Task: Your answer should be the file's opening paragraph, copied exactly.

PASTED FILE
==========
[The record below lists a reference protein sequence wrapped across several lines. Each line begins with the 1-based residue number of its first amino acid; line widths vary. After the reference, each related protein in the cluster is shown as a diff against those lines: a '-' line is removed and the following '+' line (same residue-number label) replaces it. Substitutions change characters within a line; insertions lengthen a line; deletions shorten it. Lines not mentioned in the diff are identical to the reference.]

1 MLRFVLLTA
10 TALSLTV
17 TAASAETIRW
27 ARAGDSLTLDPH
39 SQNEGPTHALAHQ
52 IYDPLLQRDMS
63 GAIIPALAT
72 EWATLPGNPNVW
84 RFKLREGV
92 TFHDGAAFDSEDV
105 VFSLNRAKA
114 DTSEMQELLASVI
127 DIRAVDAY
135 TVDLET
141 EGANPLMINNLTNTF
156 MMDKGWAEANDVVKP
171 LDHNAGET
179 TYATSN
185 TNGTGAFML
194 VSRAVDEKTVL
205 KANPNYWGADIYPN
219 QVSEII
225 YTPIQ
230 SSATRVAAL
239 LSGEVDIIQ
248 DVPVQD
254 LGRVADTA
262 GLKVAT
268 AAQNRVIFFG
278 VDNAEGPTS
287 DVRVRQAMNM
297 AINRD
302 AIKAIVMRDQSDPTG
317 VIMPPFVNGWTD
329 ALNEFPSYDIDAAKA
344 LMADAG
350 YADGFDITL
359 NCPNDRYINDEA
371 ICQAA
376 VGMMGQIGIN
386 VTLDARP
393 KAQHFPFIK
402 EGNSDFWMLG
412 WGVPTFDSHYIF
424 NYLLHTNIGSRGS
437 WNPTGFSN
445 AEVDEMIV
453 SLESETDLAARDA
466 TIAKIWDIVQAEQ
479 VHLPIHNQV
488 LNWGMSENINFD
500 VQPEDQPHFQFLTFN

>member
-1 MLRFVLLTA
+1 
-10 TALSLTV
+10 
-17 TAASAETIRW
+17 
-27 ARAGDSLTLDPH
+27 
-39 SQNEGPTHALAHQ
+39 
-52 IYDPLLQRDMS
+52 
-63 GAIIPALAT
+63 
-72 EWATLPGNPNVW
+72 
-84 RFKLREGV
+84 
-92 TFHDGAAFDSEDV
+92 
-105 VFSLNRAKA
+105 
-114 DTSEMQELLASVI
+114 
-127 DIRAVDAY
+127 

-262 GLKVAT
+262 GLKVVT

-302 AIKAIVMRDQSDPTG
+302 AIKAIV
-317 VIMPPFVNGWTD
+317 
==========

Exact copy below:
[The record below lists a reference protein sequence wrapped across several lines. Each line begins with the 1-based residue number of its first amino acid; line widths vary. After the reference, each related protein in the cluster is shown as a diff against those lines: a '-' line is removed and the following '+' line (same residue-number label) replaces it. Substitutions change characters within a line; insertions lengthen a line; deletions shorten it. Lines not mentioned in the diff are identical to the reference.]